Chivalric love developed into a highly ritualized and organized “game” with rules to follow and plays to make. Contrary to earlier views of love, here the lady was seen as a sort of goddess while the man who wanted her begged to be able to serve her. […]  Once accepted, the man commenced with wooing the woman with displays of affection such as songs, poetry, bouquets, etc […] Back in Europe’s Medieval period, love was a highly quixotic undertaking. Men fell head over heels for a woman at first sight and then spent their time bringing her gifts, doing her favors, going on quests in her name, and, of course, being highly jealous and thinking of her constantly.

Sounds great, right? It’s what so many women all across America yearn for! Yet, this type of love, too, is poisonous to feminist ideals. Putting women on such a high pedestal that they can do no wrong and have no flaws is actually detrimental to their self-perception and to their independence. For a woman, knowing that you have flaws and that you make mistakes, but being with someone who obstinately refuses to acknowledge them can be as confusing as it is uncomfortable. As a friend of mine put it, “It’s bad when a person is so blinded by this image he has of you that he can’t see who you really are.” All people want to be loved for who they really are and how they really are, not for how someone else distorts them in their mind.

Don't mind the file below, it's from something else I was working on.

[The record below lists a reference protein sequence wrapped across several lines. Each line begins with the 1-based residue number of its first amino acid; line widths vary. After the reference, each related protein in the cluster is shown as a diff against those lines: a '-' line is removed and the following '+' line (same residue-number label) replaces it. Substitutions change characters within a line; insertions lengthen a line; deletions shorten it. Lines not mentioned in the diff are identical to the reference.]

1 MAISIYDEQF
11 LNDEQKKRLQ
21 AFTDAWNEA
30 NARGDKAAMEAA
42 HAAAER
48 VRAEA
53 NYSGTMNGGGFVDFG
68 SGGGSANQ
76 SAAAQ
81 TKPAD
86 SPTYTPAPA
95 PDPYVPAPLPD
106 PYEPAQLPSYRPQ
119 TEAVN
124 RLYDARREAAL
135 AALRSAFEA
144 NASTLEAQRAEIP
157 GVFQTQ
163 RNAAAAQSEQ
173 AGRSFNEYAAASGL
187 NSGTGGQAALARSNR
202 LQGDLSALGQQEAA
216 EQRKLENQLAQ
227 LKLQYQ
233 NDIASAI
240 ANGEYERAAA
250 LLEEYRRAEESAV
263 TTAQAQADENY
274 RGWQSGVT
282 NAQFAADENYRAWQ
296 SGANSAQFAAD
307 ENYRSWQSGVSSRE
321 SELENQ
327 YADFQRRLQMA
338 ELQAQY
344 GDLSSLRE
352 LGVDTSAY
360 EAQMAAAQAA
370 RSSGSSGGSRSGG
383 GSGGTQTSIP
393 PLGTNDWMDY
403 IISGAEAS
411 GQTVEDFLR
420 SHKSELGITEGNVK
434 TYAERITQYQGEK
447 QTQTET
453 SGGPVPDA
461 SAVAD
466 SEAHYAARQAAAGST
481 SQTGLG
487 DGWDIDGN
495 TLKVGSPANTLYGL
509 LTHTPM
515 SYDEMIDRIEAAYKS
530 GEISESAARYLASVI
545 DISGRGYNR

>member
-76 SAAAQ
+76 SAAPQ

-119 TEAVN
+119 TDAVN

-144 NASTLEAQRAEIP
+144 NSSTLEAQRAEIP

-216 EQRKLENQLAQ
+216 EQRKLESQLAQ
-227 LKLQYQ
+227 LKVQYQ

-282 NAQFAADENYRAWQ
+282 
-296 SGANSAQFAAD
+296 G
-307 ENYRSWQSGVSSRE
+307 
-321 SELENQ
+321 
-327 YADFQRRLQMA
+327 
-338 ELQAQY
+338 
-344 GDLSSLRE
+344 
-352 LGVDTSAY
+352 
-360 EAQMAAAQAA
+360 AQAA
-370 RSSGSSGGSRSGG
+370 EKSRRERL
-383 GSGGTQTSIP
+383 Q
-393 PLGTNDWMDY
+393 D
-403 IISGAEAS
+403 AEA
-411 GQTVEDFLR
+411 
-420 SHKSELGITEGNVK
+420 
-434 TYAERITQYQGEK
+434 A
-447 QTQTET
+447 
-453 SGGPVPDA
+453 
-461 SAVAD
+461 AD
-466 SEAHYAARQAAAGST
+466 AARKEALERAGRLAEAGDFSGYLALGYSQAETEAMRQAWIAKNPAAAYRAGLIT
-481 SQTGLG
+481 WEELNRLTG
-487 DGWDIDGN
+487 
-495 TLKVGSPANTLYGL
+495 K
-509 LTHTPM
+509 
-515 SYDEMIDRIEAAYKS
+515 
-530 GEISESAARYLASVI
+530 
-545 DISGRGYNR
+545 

The Worship of Aphrodite, manuscript of homilies of Gregory Nazianzus (the Theologian), 12th century.

The Worship of Aphrodite, manuscript of homilies of Gregory Nazianzus (the Theologian), 12th century.